Planting a Sequoia is a poem written by Dana Gioia. The poem is about a father whose son had just died. He and his brothers bury the child in the orchard and decide to plant a tree on the grave to follow the Sicilian tradition. The narrator of the poem is the father. The poem is written in the 1st person. The Father plants a Sequoia tree in the place to celebrate the death. This is against the tradition because Sequoia trees are not seen as useful trees. The tree symbolizes the son and you see this because the narrator treats the tree as if it was his son.
The first stanza is about just after his son has died and he and his brothers are burying the son. This stanza contains very dull imagery. An example of this is in line 3 when the narrator says “rain blackened the horizon, but cold winds kept it over the Pacific”. This quote sets the overall atmosphere of the poem. It indicates that winter is coming and depicts a very miserable and negative image. The weather and the seasons represent how the narrator is feeling at that point in time.
In the Second Stanza the mood stays negative with more dull imagery. The stanza starts “In Sicily a father plants a tree to celebrate his first son’s birth- An olive tree or a fig tree-a sign that the earth has one more life to bear.” The fact that the father has chosen a sequoia compared to a more useful, prosperous tree like the fig tree or an olive tree shows a lack of prosperity. Sequoia trees live for a long time but the trees aren’t useful. Also in this stanza we see that the poet compares the tree to the son. An example of this is “wrapping in your roots a lock of hair, a piece of an infant’s birth cord”. This quote compares the roots of the plant to an umbilical cord. It also explains the horrors of the stillborn child. The writer personifies the plant. In the poem it says “A few stray atoms brought back to the elements”. This shows that the atoms that make up everything in this case the son have been passed on to the sequoia (the atoms are the only thing left of the son on the Earth).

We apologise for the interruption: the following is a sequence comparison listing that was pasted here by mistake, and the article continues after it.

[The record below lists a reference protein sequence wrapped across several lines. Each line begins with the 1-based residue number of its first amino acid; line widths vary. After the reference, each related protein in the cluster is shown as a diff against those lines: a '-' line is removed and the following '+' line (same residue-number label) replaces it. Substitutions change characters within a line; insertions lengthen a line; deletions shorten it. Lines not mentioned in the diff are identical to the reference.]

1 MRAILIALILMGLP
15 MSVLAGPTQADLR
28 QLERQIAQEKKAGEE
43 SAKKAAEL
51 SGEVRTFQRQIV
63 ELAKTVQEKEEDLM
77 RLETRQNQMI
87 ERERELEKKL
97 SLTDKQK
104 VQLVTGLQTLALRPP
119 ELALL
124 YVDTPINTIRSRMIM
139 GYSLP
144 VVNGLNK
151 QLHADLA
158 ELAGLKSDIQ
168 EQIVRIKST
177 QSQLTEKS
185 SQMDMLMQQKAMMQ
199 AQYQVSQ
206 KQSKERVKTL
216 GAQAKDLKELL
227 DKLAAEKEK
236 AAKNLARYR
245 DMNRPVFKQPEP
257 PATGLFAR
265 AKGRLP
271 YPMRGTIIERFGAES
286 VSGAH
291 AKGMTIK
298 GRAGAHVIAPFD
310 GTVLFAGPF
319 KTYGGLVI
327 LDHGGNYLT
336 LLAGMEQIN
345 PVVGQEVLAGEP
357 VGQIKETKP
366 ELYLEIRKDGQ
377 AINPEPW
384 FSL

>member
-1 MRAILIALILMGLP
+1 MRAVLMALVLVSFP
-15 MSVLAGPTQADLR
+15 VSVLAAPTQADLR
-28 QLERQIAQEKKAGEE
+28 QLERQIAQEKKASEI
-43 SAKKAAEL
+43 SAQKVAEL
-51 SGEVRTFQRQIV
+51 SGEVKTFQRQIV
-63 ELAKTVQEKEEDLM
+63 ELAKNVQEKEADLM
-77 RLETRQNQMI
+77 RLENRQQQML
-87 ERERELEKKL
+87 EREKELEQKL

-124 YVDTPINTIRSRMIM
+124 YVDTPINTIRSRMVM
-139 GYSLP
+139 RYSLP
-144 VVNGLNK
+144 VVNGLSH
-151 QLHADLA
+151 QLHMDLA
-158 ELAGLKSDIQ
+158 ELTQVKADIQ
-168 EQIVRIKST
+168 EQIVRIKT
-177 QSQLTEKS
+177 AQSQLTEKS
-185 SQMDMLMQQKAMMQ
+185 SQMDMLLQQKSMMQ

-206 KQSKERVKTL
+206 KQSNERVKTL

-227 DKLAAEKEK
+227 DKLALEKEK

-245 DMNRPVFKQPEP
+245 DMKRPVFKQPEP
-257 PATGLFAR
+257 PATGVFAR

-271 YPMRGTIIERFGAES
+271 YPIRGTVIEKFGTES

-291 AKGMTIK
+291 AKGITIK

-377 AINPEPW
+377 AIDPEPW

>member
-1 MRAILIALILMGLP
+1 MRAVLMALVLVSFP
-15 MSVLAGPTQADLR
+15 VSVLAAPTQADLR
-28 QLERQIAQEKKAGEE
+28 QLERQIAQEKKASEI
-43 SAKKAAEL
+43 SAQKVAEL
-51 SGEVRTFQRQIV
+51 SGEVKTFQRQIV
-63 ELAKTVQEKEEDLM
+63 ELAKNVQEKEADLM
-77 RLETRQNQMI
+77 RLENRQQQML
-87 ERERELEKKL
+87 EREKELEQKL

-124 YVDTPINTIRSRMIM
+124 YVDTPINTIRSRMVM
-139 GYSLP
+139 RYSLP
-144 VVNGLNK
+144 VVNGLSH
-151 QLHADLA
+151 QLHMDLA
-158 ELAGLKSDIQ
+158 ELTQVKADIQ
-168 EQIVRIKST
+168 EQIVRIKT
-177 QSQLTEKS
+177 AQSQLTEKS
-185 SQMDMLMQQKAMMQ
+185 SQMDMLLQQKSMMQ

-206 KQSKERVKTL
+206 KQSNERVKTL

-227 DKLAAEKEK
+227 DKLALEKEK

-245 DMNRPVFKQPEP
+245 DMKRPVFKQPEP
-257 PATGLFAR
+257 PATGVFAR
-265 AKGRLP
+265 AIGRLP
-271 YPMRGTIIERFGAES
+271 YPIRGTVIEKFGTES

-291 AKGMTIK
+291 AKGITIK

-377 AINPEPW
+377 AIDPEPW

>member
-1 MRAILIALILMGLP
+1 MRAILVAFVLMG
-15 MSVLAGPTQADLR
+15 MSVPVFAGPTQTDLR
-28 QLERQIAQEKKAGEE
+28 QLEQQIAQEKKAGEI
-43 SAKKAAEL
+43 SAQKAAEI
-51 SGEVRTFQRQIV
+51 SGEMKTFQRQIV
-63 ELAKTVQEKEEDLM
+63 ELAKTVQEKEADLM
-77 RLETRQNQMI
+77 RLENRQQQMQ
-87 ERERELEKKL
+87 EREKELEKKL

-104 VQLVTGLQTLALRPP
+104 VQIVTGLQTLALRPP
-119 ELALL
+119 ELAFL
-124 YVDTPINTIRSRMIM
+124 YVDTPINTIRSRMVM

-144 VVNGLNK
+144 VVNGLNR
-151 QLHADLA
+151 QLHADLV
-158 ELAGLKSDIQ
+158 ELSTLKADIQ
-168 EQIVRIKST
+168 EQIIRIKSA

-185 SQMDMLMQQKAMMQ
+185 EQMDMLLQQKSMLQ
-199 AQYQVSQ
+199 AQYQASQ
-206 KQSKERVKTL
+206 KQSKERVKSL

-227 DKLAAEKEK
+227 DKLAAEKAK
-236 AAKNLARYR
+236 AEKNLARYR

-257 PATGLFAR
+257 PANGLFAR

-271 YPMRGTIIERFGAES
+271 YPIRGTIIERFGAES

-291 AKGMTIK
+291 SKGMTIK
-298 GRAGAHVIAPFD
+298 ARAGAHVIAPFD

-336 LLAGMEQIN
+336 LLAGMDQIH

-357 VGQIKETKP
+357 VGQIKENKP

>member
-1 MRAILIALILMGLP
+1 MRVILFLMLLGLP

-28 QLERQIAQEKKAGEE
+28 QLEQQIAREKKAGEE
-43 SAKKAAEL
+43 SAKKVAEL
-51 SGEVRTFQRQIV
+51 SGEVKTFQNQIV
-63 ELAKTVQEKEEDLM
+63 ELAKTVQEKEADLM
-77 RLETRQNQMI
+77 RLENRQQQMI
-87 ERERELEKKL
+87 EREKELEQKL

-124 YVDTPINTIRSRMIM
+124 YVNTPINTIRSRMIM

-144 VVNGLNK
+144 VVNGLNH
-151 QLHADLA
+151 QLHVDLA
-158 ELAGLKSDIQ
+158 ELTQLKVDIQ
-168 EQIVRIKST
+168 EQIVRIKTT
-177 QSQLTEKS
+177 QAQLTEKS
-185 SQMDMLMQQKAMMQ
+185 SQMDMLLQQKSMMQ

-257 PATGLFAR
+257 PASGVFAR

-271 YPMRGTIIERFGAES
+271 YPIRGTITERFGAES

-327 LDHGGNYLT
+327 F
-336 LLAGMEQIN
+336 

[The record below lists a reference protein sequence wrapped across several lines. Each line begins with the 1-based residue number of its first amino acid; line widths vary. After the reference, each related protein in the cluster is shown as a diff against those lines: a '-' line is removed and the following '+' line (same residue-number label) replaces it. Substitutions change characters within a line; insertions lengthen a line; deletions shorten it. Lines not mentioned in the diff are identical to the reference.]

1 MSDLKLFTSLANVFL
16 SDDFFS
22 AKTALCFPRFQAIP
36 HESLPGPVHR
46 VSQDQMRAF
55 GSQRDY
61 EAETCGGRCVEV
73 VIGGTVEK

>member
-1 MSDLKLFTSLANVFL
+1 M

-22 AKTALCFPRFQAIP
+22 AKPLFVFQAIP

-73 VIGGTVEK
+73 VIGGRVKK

In the third stanza the narrator speaks to the tree when he says “we will give you our labour and soil.” The line sounds rather like something a father would say to their son. He will put in the work to make sure the tree is okay. The line “A slender shoot against the sunset” is significant because it shows that the sun has set on the life of the child but at the same time it represents the beginning for the tree. This line sounds very smooth on the lips of the reader because of the repetition of the letter “s”.
The final stanza is about the family of trees the narrator plans to grow, to give the sequoia brothers and sisters just like he wanted for his son. A quote to show this is “And when our family is no more, all of his unborn brothers dead.” This shows that the father wants another family. When he says “all of his unborn brothers dead” he uses an oxymoron to describe what it was like when he lost his son. The last line of the poem- “silently keeping the secret of your birth” is very optimistic. The narrator is looking towards the future in order to overcome the grief he had suffered.
In conclusion, the poem shows one mans story of losing his son at a very young age and tries to replace his son with a tree and to treat the tree as his son.